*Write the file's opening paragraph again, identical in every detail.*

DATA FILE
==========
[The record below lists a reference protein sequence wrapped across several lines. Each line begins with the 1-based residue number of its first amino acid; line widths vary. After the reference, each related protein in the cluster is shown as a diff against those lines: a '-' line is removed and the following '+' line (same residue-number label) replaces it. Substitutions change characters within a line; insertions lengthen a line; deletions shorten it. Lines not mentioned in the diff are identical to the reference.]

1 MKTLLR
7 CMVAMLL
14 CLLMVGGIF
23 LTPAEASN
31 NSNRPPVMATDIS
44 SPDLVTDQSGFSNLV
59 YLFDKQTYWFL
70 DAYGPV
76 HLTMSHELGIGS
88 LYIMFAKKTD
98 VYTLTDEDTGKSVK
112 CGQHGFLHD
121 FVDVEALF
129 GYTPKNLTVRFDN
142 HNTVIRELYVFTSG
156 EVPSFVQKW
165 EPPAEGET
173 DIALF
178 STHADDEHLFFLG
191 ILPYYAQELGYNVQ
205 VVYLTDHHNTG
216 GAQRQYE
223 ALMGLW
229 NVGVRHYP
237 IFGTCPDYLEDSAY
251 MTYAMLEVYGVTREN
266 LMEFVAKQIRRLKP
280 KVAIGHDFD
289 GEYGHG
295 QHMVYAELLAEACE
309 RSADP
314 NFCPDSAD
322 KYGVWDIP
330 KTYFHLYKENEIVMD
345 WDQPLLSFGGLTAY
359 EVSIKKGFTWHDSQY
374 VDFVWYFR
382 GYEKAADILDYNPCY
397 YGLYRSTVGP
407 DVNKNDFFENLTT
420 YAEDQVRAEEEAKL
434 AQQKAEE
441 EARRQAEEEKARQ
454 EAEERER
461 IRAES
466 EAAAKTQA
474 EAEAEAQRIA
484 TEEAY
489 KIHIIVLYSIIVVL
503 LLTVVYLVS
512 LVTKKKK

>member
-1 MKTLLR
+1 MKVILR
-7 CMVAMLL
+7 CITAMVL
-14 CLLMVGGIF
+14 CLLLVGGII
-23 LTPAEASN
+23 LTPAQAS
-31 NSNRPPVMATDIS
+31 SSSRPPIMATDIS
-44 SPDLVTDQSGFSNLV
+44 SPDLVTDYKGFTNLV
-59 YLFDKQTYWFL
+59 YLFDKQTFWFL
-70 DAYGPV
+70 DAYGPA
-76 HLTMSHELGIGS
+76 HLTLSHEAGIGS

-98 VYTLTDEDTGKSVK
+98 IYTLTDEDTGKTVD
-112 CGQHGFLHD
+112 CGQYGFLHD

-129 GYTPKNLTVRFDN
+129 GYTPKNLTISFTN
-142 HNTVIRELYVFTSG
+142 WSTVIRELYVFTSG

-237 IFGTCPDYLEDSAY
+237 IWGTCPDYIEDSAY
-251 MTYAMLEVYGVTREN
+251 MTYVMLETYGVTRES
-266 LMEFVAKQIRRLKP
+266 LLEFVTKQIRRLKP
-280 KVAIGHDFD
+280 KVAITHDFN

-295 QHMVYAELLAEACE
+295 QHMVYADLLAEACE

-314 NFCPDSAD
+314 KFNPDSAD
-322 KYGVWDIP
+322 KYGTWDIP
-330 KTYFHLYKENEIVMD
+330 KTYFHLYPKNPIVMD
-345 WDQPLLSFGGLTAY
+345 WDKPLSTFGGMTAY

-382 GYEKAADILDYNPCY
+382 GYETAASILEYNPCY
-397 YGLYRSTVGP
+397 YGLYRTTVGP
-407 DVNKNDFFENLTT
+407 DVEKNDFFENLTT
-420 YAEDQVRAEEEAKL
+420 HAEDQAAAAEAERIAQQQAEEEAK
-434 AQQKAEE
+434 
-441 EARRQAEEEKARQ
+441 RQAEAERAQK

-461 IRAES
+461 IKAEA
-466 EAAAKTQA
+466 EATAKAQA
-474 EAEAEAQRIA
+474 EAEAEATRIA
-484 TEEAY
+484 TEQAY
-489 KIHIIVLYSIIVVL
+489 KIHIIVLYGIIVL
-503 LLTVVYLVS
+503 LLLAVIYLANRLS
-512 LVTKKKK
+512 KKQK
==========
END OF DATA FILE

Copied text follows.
[The record below lists a reference protein sequence wrapped across several lines. Each line begins with the 1-based residue number of its first amino acid; line widths vary. After the reference, each related protein in the cluster is shown as a diff against those lines: a '-' line is removed and the following '+' line (same residue-number label) replaces it. Substitutions change characters within a line; insertions lengthen a line; deletions shorten it. Lines not mentioned in the diff are identical to the reference.]